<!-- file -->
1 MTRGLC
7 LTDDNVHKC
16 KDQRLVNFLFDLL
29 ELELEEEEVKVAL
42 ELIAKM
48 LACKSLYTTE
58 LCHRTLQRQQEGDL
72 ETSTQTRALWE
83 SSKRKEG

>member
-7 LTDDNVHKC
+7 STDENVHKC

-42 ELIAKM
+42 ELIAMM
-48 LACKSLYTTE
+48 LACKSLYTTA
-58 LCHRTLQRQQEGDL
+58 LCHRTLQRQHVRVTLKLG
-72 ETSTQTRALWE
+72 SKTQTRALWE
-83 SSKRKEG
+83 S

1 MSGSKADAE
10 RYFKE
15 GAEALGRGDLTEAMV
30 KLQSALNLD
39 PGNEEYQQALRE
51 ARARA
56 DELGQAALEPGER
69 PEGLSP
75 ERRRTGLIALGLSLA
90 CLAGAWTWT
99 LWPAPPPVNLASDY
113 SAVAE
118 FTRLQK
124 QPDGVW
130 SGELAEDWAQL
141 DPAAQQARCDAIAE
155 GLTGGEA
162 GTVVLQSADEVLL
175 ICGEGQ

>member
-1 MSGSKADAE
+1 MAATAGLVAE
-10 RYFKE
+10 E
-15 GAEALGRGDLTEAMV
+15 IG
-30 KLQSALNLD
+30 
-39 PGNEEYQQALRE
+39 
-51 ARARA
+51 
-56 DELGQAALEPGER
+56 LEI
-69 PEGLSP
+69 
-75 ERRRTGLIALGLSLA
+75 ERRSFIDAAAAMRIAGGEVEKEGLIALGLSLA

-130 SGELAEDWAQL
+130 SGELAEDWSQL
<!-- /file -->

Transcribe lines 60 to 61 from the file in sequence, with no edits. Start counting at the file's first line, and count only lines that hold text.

+75 ERRSFIDAAAAMRIAGGEVEKEGLIALGLSLA

-130 SGELAEDWAQL